Tuesday, May 29, 2012
On the Banks of Plum Creek, by Laura Ingalls Wilder
On the Banks of Plum Creek follows the Ingalls family as they settle along the aforementioned creek, first in a dugout purchased from a Norwegian homesteader, and later in a beautiful home built of boards (which Pa had purchased on credit against the following year's crop of wheat). The surroundings are beautiful, the family is able to have access to town, church, and school, and the land is rich. Things are looking good for the Ingallses!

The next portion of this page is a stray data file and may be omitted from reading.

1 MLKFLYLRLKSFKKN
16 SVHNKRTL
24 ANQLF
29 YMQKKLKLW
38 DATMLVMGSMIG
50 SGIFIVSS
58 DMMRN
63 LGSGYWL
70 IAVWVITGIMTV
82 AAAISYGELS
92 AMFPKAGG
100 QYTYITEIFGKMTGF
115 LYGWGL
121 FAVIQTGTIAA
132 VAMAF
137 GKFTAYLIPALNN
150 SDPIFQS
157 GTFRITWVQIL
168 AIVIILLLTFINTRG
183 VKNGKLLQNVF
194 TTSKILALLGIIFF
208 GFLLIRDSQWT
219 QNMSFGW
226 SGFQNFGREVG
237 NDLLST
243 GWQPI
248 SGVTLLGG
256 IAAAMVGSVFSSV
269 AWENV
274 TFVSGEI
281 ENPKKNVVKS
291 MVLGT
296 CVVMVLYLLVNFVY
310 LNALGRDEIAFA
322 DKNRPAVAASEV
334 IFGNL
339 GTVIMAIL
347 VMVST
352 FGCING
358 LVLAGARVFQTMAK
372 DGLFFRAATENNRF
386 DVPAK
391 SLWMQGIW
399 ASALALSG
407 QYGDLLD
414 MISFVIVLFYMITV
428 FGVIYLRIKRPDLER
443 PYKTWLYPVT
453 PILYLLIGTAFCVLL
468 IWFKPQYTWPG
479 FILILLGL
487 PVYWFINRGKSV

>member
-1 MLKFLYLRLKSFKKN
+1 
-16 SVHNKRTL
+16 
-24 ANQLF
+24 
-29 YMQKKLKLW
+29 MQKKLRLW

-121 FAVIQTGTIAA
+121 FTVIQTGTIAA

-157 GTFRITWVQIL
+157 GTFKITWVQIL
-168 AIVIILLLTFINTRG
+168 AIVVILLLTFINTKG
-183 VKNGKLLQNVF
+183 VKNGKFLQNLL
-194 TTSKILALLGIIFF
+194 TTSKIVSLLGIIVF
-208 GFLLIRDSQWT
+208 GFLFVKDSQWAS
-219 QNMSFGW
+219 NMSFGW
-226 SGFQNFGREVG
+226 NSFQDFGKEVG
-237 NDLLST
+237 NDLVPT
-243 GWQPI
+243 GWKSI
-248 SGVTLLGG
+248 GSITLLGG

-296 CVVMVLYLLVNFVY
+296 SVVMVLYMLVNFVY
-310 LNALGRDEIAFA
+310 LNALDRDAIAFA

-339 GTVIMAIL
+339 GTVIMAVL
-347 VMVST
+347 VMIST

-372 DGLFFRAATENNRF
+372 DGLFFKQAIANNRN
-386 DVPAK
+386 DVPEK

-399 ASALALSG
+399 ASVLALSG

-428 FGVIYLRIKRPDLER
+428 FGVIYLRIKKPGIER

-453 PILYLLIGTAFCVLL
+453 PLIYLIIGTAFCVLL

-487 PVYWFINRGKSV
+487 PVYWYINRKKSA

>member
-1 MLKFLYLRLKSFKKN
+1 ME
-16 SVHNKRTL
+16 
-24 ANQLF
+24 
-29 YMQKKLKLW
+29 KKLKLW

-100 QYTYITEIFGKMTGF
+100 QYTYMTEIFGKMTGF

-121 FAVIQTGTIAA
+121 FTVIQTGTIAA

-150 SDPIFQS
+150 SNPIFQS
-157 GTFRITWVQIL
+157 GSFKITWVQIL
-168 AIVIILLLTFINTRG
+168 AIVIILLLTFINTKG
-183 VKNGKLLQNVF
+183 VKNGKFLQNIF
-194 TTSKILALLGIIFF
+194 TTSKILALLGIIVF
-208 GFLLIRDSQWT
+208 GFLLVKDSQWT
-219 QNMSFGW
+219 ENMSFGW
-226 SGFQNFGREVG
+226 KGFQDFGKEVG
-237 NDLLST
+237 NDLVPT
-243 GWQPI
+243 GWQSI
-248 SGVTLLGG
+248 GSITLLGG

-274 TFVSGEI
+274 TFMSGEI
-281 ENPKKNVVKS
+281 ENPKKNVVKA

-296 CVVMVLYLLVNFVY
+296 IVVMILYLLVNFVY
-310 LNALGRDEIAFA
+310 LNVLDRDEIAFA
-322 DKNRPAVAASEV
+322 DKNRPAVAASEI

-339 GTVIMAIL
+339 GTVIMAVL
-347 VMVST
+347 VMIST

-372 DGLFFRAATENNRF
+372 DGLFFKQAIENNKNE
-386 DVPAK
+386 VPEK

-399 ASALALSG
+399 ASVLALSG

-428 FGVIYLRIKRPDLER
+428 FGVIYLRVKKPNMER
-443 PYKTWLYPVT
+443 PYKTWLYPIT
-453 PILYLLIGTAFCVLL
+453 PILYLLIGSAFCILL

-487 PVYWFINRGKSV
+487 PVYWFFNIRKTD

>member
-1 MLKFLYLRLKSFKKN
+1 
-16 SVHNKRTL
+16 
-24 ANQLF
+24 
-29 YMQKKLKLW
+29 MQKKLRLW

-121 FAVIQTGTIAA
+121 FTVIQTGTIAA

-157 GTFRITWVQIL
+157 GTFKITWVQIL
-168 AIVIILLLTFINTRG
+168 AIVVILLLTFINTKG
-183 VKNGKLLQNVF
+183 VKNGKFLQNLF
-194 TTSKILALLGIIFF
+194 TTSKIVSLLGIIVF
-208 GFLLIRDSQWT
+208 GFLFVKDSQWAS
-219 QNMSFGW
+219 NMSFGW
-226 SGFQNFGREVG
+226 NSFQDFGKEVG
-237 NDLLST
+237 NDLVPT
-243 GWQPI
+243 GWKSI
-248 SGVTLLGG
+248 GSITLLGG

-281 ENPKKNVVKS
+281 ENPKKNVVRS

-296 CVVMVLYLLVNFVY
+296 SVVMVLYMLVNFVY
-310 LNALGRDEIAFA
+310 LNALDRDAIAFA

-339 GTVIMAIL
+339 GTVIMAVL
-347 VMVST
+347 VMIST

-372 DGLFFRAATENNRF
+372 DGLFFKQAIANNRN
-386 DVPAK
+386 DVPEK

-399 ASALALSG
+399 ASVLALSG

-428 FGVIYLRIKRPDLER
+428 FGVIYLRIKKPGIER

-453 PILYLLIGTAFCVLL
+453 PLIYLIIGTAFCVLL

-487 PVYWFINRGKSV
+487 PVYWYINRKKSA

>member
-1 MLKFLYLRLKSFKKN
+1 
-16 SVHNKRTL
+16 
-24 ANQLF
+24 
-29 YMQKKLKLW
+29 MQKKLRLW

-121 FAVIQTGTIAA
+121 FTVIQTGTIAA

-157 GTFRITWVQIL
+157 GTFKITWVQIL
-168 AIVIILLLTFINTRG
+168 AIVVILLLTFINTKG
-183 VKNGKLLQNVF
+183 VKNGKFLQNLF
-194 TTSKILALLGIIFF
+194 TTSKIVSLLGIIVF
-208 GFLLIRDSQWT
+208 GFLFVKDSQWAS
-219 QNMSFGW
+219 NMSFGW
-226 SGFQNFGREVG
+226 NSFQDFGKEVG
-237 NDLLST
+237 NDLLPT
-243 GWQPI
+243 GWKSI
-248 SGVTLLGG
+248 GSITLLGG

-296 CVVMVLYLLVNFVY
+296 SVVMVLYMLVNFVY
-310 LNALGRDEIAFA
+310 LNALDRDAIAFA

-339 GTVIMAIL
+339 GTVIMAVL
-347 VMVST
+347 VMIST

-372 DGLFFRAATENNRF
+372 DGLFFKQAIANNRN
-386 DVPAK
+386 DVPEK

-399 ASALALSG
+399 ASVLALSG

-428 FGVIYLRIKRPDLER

Unfortunately, reading this book through an adult's eyes makes me so much sadder. Before long, the promising wheat crop is destroyed by what could be described as no less than a plague of grasshoppers, which descend on the countryside and devour it until no living plants are left. Laura has to give up her beloved rag doll, Charlotte, to a neighbor's bratty child (but is fortunately able to retrieve it later). I feel sad for the family and wish Pa could catch a bit of luck so they could stay stable for a bit, and he wouldn't feel compelled to buy their necessities on credit, which usually doesn't work out well for him because something always happens to his crops (which certainly explains why Laura, later in the series, is determined not to marry a farmer). Other things that happen during this time period but are not portrayed in the story are moves to Wisconsin (to the Big Woods!) from Kansas before settling on Plum Creek, as well as the birth and death of Laura's younger brother, Charles. And between this book and the sequel, On the Shores of Silver Lake, the family is struck with scarlet fever, causing Mary to permanently lose her sight. Pioneer life was hard! It's amazing that with so much sorrow, there is also so much happiness in these books, and you can't help but falling in love with the family. The hope they have is absolutely incredible.